Archeologists Have Uncovered Hidden Hieroglyphs in King Tut’s Tomb That May Point to the Secret Location of Queen Nefertiti’s Remains
Nicholas Reeves believes the secret lies behind a sealed door.
One of the world’s foremost Egyptologists says that recent hieroglyphics discoveries in King Tut’s tomb give further credence to a theory he put forth more than seven years ago: that Queen Nefertiti’s body is inside a hidden chamber next to that of her stepson, King Tutankhamun.
Nicholas Reeves, an Egyptologist and former curator at the British Museum, realized that cartouches—carved oval or oblong tablets that enclose a group of Egyptian hieroglyphs—showing Tutankhamun being buried by Ay, his successor, had been painted over other cartouches that showed Tutankhamen burying Nefertiti, according to the Guardian.
“I can now show that, under the cartouches of Ay, are cartouches of Tutankhamun himself, proving that that scene originally showed Tutankhamun burying his predecessor, Nefertiti. You would not have had that decoration in the tomb of Tutankhamun,” he told the Guardian.
His conclusion also suggests “absolute confirmation in the figures’ facial profiles—the snub nose and chubby under-chin of the [figure] currently labelled as Ay follow … precisely the standardized facial outline adopted for official representations of Tutankhamun at the very start of his kingship. The face of the mummy carries the indisputable features of Nefertiti. Demonstrably, the scene had begun its life as a record of Tutankhamun officiating at the burial of his predecessor.”
According to an earlier report in Factum Foundation, Reeves has identified what seem to be the traces of two sealed doors, which he believes will lead to the undiscovered tomb of Nefertiti.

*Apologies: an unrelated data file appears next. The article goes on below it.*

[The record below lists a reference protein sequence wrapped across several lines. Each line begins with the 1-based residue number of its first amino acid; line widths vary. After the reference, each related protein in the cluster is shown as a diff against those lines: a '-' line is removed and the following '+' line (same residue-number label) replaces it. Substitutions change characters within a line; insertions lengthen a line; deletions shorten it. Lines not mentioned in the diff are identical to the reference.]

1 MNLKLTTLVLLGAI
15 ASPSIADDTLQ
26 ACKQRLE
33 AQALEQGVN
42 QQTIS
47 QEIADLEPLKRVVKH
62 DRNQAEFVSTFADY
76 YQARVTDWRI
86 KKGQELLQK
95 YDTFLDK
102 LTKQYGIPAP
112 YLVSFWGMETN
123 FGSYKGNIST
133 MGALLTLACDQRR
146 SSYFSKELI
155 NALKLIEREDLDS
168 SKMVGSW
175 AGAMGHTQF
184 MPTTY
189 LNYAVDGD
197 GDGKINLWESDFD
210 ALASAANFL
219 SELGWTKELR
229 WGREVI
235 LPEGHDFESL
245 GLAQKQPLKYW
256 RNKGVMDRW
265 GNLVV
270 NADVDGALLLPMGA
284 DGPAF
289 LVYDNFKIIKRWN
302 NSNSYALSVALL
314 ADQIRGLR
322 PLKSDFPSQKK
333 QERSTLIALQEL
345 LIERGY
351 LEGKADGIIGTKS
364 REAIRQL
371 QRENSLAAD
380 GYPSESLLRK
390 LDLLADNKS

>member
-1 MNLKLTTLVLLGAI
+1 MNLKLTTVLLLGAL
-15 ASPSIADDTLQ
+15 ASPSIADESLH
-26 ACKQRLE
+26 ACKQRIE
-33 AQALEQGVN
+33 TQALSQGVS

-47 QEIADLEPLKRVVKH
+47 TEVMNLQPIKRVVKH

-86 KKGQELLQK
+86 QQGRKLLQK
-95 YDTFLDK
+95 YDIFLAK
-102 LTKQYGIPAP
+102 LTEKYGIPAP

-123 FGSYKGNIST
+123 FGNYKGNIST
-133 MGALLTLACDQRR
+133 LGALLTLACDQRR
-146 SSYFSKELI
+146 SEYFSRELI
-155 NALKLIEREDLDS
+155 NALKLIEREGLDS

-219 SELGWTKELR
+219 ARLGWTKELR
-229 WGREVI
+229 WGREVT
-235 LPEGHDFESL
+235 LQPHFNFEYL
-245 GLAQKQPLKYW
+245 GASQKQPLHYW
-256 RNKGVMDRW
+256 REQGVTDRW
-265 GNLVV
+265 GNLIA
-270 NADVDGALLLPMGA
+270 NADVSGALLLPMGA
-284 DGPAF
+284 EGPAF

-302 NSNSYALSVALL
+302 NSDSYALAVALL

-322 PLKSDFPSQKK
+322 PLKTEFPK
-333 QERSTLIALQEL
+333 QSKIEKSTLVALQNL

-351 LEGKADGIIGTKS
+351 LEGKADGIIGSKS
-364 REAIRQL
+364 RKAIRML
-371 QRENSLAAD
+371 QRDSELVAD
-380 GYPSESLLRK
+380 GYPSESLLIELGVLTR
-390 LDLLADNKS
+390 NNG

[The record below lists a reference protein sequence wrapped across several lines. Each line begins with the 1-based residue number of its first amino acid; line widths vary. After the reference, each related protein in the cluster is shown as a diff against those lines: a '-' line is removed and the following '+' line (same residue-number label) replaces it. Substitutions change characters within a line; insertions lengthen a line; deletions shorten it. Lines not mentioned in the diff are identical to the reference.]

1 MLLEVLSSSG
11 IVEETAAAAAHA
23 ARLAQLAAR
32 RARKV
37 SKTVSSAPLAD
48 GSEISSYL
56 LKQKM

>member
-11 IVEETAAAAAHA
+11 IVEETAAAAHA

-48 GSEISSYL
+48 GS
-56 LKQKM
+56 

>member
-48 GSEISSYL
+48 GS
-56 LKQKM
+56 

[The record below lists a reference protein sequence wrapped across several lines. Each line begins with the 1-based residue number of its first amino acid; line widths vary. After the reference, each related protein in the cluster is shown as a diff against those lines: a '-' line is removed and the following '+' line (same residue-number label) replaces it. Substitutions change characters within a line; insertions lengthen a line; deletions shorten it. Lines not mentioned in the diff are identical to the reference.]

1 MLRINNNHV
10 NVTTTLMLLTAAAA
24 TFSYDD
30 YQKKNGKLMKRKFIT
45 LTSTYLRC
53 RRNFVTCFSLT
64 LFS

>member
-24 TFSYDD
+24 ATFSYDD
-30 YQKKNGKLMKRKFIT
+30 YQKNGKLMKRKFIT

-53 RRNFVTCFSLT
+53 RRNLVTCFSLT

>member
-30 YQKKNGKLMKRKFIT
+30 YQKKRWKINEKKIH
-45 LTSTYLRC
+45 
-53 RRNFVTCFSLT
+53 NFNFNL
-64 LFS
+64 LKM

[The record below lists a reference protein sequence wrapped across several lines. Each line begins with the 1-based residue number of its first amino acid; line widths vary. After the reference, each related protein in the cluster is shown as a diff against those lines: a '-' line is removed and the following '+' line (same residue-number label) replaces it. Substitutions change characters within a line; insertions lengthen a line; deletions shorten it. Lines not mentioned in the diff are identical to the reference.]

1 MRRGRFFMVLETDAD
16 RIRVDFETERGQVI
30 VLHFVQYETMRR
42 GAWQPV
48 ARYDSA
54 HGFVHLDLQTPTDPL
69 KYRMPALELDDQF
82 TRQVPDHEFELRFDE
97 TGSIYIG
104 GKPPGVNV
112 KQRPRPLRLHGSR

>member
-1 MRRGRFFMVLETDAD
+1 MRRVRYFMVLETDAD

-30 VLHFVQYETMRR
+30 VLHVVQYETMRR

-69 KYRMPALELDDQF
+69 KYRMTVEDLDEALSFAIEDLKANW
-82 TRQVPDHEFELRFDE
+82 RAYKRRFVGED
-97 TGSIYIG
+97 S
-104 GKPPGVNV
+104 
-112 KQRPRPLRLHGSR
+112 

One of the issues is that experts can’t just break through the highly decorated and painted walls so they have relied instead on cutting edge-scanning techniques to gain insight.
In 2015, Egypt’s Supreme Council of Antiquities gave Reeves permission to do on-site 3D resonances, which support his theories.
Reeves argued at that time that the high-resolution images of Tutankhamun’s tomb showed lines underneath plastered surfaces of painted walls, suggesting unexplored doorways. However, some other experts felt that the scans were inconclusive, according to The Guardian.
Reeves now says that newer evidence supports the theory that Tutankhamun’s tomb is just on the outer section of the much larger tomb, “prepared for and still occupied by” Nefertiti.
Reeves will include the new evidence in a forthcoming book, The Complete Tutankhamun, which will be published by Thames and Hudson In October. The book updates an earlier edition he published 30 years ago.
In a 2015 on-site interview with CBS after he first publicized his theory, Reeves told a reporter, “If I’m wrong I’m wrong… we move on, but I think it’s something that we can’t just ignore because if I happen to be right, it will change everything.”
Follow Artnet News on Facebook:
Want to stay ahead of the art world? Subscribe to our newsletter to get the breaking news, eye-opening interviews, and incisive critical takes that drive the conversation forward.